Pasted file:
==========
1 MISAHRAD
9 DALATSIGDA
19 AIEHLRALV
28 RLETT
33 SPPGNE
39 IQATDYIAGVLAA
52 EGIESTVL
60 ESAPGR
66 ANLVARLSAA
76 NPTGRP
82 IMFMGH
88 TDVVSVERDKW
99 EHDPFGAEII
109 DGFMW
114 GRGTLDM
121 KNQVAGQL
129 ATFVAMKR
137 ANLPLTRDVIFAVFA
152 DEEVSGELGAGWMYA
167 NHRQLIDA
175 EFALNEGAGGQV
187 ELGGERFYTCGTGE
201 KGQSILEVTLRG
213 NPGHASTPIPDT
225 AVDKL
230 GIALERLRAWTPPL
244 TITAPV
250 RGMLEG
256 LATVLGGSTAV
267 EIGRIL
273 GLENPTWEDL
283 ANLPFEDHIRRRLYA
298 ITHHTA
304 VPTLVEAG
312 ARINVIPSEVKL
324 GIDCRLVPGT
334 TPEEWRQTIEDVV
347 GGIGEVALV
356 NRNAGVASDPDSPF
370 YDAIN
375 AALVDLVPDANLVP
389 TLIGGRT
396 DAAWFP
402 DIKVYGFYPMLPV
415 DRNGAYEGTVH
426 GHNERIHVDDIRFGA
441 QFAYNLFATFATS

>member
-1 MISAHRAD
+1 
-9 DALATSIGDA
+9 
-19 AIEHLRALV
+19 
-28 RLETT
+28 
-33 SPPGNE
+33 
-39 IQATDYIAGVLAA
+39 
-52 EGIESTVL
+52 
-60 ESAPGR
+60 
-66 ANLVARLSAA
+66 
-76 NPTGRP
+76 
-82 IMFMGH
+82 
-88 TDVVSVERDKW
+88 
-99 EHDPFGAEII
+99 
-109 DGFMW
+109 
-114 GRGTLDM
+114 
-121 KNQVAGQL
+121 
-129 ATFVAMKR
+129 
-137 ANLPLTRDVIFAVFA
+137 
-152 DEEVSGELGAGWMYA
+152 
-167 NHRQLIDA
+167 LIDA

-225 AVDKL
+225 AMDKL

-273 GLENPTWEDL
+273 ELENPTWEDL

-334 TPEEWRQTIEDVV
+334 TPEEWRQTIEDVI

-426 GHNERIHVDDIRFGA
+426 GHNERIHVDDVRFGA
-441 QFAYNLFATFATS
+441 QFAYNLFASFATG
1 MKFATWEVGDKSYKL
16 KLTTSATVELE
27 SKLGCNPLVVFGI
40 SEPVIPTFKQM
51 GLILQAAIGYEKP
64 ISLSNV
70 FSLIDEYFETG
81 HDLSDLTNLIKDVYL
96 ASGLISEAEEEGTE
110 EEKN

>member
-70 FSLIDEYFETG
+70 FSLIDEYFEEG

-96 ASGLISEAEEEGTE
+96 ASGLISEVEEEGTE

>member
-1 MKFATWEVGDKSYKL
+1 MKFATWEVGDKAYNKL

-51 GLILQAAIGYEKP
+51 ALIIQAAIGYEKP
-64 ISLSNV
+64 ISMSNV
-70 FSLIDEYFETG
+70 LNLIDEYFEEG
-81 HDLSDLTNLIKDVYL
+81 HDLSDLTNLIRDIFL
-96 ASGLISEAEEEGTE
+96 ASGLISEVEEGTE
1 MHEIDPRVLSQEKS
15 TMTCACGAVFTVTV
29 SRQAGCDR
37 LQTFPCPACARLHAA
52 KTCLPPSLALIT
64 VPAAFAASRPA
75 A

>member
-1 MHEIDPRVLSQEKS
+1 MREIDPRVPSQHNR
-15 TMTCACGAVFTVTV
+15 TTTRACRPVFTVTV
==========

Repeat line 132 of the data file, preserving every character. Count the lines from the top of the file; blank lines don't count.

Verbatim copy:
64 VPAAFAASRPA